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The University of Chicago Medicine - Comer Children's Hospital

Types of Oxygen Therapy Systems

There are three different types of oxygen therapy systems:

  • Compressed oxygen cylinders, or "green tanks"
  • Oxygen concentrators
  • Liquid oxygen systems

The type of system your child gets depends on the amount of oxygen your child needs, what your insurance company will provide, and what activities will occur outside your home. Work with your case manager and home equipment provider to determine what will work best for your child.

Compressed Oxygen Cylinders

Green tanks, usually large tanks or "H tanks," are delivered to your house and must be secured in a safe corner of a room. Portable smaller units called "E" or "D" tanks are used for transport and will also be delivered. A key is required to turn the tank on and off. The portable tanks must be replaced when empty. Therefore, your family must plan ahead for trips outside of the home.

Oxygen Concentrators

These devices concentrate oxygen from the air and deliver it to your child. This is not portable and requires electricity to work. Portable E tanks are also delivered for transport and may be used for backup in case of power failure. Oxygen concentrators are often used for individuals who are on oxygen only at night, but they can be used 24-hours a day.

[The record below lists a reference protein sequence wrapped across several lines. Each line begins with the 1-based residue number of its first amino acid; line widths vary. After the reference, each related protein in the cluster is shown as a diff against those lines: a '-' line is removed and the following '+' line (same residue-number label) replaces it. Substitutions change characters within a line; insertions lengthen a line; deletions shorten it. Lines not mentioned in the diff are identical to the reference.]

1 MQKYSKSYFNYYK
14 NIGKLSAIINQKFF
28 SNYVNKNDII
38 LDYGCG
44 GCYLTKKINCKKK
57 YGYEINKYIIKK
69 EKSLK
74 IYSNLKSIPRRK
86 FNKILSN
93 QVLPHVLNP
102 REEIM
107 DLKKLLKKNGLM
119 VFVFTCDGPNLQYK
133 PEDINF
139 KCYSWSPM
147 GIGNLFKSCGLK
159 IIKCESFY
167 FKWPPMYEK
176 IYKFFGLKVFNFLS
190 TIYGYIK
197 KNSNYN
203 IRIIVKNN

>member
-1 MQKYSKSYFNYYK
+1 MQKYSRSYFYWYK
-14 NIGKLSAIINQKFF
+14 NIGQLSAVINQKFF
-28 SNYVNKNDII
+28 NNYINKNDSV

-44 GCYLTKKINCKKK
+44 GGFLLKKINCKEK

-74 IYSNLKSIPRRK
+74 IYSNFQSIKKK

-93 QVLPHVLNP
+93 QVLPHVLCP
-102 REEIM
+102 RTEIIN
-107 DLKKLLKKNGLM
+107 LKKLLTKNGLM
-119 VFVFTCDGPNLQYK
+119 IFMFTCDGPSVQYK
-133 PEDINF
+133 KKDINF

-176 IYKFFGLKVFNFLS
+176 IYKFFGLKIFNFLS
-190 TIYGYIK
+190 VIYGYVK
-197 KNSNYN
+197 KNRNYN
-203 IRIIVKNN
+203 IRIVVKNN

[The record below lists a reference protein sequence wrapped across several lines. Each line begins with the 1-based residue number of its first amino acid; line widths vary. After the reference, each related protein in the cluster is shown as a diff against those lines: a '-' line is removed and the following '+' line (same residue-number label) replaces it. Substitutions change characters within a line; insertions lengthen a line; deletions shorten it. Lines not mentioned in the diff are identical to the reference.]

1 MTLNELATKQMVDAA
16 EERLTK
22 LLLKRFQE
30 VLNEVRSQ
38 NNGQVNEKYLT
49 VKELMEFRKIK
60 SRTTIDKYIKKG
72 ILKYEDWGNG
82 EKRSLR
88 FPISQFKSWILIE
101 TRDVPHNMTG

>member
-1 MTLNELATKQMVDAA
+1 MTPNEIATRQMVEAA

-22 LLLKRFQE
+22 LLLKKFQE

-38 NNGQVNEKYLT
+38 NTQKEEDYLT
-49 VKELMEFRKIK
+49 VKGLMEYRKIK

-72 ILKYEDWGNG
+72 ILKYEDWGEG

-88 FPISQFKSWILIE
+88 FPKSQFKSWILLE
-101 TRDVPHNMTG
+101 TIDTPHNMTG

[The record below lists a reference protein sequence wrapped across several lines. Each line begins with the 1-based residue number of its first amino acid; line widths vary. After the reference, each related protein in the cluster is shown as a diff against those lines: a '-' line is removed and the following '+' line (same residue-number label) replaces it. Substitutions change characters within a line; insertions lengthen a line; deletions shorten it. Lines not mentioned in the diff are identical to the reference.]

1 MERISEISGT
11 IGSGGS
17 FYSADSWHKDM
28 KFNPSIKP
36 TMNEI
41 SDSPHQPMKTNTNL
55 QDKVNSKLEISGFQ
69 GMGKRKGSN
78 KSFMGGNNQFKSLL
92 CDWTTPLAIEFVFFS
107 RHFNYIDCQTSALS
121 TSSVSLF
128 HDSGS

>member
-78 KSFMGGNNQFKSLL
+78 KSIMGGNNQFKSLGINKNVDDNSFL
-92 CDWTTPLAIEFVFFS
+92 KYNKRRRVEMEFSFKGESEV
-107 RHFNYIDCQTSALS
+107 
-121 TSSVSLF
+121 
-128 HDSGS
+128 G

Liquid Oxygen Systems

These systems consist of a large silver main tank and one or two portable units. The portable units are used as needed for travel outside of the home. When they are empty, they can be refilled from the large tank. Portable units weigh 8 to 10 pounds and can be carried with a shoulder strap or cart. Liquid oxygen will evaporate if not used frequently, therefore portable units should be filled just prior to use. The liquid systems are often more costly.

Other Necessary Equipment

You will have a regulator/flow meter delivered with your home oxygen system. The amount of oxygen your child gets is measured in liters per minute and in some cases fractions of a liter per minute. Make sure you have the correct type of flow meter to deliver the prescribed amount of oxygen for both your main and portable systems.

Oxygen extension tubing is also available. However, for small children on small amounts of oxygen, it is recommended that no more than 14 feet of extension tubing be used.

Your oxygen supply company should supply written information to you on the set up, care, use, and trouble shooting of your child's oxygen system.

Cost

Oxygen supply companies usually charge a monthly rental fee for the system you use. If an oxygen concentrator is to be used for a long period of time, it may be purchased by your insurance company.